Cider Mill Heaven

Sunday, September 28, 2003
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Fall is here. Well, at least it has come to Michigan. We’re expecting highs in the 40s this week – already. Yikes! I love fall in the Midwest, but I hate to see summer end. But you haven’t experienced a perfect autumn until you’ve experienced a Midwest (or Northeast) autumn. Here in Michigan, we have the world’s best apples. (Washington State folks would argue with me.) Michiganders look especially forward to one thing in September – November: going to the cider mills. We have cider mills here like Florida has orange trees.

What do you do at a cider mill? Go on a chilly but sunny fall, weekend morning, buy the fresh mini-donuts hot out of the oven, buy a gallon of fresh apple cider made that morning, sit outside and eat, and get attacked by swarms of bees. Sound fun? The cider is heaven. You must have fresh apple cider hot!

In addition, the mills all have bakeries with homemade pies (pumpkin and pecan!), they sell fresh-picked produce from the local farms, and the bigger mills have specialty stores that sell homemade jellies, Michigan honey, Michigan syrup, and other locally-packaged specialty products.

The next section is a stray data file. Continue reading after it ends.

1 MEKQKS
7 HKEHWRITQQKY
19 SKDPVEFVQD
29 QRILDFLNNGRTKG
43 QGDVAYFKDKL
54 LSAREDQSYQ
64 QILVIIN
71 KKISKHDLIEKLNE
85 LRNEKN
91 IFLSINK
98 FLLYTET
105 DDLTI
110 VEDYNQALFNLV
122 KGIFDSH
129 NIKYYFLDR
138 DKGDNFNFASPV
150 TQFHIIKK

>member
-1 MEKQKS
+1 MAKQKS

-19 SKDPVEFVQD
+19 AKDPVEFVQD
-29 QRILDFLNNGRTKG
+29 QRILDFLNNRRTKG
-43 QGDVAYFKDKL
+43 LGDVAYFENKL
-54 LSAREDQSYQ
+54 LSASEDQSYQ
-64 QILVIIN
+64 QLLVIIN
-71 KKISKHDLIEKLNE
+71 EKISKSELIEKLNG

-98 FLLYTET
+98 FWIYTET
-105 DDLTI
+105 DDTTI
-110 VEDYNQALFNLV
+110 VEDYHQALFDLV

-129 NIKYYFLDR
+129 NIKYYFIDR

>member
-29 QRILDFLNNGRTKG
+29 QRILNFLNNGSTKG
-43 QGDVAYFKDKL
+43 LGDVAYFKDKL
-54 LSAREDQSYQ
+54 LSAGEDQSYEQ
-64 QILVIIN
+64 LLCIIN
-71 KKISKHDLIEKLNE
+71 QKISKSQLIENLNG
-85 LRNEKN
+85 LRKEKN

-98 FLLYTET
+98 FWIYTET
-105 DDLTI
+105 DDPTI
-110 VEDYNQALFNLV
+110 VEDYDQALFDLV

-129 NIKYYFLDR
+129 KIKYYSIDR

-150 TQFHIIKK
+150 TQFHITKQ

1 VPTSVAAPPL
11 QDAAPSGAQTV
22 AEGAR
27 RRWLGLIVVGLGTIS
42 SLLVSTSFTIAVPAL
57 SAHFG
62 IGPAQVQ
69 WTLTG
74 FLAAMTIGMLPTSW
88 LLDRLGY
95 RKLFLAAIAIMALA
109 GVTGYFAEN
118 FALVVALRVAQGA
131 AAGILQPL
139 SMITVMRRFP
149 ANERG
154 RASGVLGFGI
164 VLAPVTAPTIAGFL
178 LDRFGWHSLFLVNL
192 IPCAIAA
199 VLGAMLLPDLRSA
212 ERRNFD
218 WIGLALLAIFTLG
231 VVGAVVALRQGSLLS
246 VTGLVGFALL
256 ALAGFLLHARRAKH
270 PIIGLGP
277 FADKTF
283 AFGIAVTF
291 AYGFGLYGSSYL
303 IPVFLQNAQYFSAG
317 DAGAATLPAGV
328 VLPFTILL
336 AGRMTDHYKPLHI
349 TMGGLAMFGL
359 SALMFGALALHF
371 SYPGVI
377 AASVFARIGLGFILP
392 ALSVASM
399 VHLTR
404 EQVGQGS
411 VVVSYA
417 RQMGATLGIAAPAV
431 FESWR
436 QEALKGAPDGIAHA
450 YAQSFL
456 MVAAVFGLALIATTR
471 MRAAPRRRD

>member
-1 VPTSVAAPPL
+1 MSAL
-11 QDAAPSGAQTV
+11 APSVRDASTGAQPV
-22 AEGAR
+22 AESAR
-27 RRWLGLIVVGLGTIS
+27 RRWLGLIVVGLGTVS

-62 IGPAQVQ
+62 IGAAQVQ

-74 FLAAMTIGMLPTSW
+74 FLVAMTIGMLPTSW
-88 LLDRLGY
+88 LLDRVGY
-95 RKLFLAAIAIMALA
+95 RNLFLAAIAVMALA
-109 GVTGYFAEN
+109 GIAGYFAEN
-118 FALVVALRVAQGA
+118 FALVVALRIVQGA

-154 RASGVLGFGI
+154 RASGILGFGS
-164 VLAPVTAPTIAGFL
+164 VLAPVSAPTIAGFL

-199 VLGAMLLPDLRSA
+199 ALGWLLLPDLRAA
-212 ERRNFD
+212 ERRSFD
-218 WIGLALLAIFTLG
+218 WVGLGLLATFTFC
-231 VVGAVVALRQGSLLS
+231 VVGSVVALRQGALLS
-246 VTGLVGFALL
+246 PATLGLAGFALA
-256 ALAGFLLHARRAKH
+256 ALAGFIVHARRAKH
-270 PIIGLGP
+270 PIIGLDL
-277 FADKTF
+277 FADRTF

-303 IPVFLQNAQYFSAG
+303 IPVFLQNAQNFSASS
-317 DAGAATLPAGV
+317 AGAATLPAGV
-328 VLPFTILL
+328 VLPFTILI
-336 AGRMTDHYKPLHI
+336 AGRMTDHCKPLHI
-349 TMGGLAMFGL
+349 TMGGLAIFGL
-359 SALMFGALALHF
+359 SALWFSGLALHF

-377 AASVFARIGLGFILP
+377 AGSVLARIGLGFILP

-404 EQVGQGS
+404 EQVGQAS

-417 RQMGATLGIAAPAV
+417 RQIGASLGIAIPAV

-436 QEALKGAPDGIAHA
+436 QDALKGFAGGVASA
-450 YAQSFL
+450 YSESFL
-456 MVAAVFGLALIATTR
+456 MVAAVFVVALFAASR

What do you do on the way home? Stop at one or two of your favorite farms that have their little produce stands out front, selling fresh produce. You’ll pass a dozen or more farms that do this. The products are A-1, and the prices are unbelievably low. That’s the great thing about late summer and fall here: no more store-bought produce. Only the real thing. Fresh MI tomatoes, corn, broccoli, melons, squash, farm-fresh brown eggs, eggplant, potatoes, onions, peppers (sweet and jalapeno), and best of all — brussel sprouts.

I can’t wait until October when the brussel sprouts are harvested. Ever take home one of them huge brussel sprout stems, and hand-pick them off the vine? Delicious! And Michigan tomatoes? There is no place like the upper Midwest to grow tomatoes (MI, MN, WI). My garden, consisting of nothing but tomatoes this year, is the tomato garden from hell. My plants went wild this year, and they grew 7-8 ft. tall, sometimes giving me 20-30 Beefsteaks, Big Boys, and Early Girls (oops, I must be a “feminist”) every day. Beefsteaks are the best. Slice up a cold one, put salt and pepper on it, and it’s a meal. I’ve been shipping them to my parents out West; MI tomatoes are a slice of home for them. We have a deal: I ship Mom her tomatoes across 2,500 miles, and she ships me her homemade stuffed cabbages.

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